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## 4.7. Alignment costs

We have seen how we can compute the cost of the path ending on the last node of our grid if we know the cost of the sub-path ending on the three adjacent nodes. It is time now to see more deeply why these costs are used to compute the cost in the last node. So again, we saw how we can compute the cost here of the path ending on that node if we know the cost of the sub-path ending on these three red nodes. Indeed, if we come from that node, the cost on that node will be the cost of that node plus the ... Voir la vidéole (4m12s)

## 4.6. A path is optimal if all its sub-paths are optimal

A sequence alignment between two sequences is a path in a grid. So that, an optimal sequence alignmentis an optimal path in the same grid. We'll see now that a property of this optimal path provides us with scanned lines for designing an optimization algorithm. The property is the following. A path which is optimal is made up of optimal sub-paths. To prove that, we can start byproving that if a path of length L is optimal then the path of length L minus one is also optimal. This can be proved quiteeasily ad arburdum. That is, you take the hypothesis that the path of length L is optimal ... Voir la vidéole (3m51s)

## 4.5. A sequence alignment as a path

Comparing two sequences and thenmeasuring their similarities is an optimization problem. Why? Because we have seen thatwe have to take into account substitution and deletion. During the alignment, the comparison of the two sequences, we haveto insert blank characters at a certain position in order tohave an optimal score that is we want the sequence to be themore similar as possible. So the problem is to find whereto locate the blank character. There are many solutions and wewant to find the best one, it is an optimization problem. How do we deal with thisoptimization problem? We will consider an alignmentbetween two sequences as a path in that kind of grid. Here ... Voir la vidéole (4m23s)

## 4.4. Aligning sequences is an optimization problem

We have seen a nice and a quitesimple solution for measuring the similarity between two sequences. It relied on the so-called hammingdistance that is counting the number of differencesbetween two sequences. But the real situation is a bitmore complex as we'll see now, it needs an adequatesolution and algorithm. Why is it a bit more complex? Let's have a look at thispair of two sequences. If we apply the hamming distance,compute the hamming between these two sequences,we find ten differences. OK. But you must remember thatmutation may be substitution, deletion and insertion. So if wetake into account the deletion and insertion, the situation isvery different in the case of these two sequences. ... Voir la vidéole (4m0s)

## 4.3. Measuring sequence similarity

So we understand why gene orprotein sequences may be similar. It's because they evolve togetherwith the species and they evolve in time, there aremodifications in the sequence and that the sequence may still besimilar, similar enough again to retrieve information on onesequence to transfer it to another sequence of interest. So thequestion now is how can we measure this similarity between twosequences for the moment. The first approach to similarityis a very simple one is to apply a distance which is calledhere the Editing System or the Hamming Distance.The idea is very basic. You would take two sequences likethese two sequences here and you look at the differences and youcount ... Voir la vidéole (4m30s)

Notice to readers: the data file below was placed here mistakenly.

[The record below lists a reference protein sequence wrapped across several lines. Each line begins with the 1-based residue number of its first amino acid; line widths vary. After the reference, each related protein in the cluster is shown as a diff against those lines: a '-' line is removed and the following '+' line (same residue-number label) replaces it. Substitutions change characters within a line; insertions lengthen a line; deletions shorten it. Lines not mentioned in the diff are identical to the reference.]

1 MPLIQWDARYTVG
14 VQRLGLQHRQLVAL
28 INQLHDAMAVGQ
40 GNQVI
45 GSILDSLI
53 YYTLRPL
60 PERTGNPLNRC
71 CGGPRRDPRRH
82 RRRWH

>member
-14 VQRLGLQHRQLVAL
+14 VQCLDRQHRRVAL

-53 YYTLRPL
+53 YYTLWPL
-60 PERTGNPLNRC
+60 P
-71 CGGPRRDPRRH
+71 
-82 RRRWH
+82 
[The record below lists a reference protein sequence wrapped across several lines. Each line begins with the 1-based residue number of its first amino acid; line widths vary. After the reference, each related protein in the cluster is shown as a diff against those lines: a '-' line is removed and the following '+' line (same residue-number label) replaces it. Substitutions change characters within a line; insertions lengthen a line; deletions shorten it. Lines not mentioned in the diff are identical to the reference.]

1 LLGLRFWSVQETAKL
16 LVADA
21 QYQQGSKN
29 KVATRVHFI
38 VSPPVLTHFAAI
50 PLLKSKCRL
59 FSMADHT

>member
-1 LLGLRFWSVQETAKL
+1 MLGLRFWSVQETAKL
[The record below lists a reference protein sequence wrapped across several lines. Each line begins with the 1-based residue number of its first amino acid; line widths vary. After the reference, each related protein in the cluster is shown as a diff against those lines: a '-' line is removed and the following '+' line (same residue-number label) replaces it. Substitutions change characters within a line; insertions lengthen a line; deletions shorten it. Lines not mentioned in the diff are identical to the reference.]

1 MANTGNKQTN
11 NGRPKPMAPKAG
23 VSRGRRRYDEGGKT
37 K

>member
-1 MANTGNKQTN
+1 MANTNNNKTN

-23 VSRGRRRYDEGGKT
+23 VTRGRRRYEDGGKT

## 4.2. Why gene/protein sequences may be similar?

Before measuring the similaritybetween the sequences, it's interesting to answer the question: why gene or protein sequences may be similar? It is indeed veryinteresting because the answer is related to the theory ofevolution which is due, as you all know, to Darwin. What Darwinsays is that species evolve in time and there is a creation ofnew species for existing ones. So there is an evolutionof species over time. He was a very thinking man, huh. This evolution can be also seenon the genomic sequences. Let's see this very small and partialtree of life and hypothetical tree of life. Here you have thespecies and you have this phenomenon of speciation giving ... Voir la vidéole (7m42s)

## 4.8. A recursive algorithm

We have seen how we can computethe optimal cost, the ending node of our grid if we know the optimal cost of the three adjacent nodes. This is this computation scheme we can see here using the notation of the pseudo code and not the mathematical notation we used in the previous sessions. So again we can compute the cost of this node if we know the cost of that node, that node and that node and we have to add respectively the insertion cost, the substitution cost orthe insertion cost. The substitution cost here depends on the letter at this position in the sequence and this letter ... Voir la vidéole (9m27s)

## 4.10. How efficient is this algorithm?

We have seen the principle of an iterative algorithm in two paths for aligning and comparing two sequences of characters, here DNA sequences. And we understoodwhy the iterative version is much more efficient than the recursive version. But, how efficient is reallythis iterative algorithm? You remember that in order to measure the efficiency of algorithms, the computer scientists do not use any mean of measuring the time or any other thing. They evaluate the number of timethe main operation inside the algorithm is executed. In the caseof this Needleman and Wunsch algorithm which has been published 40 years ago, the operation which is critical is the comparisonbetween two letters of ... Voir la vidéole (6m59s)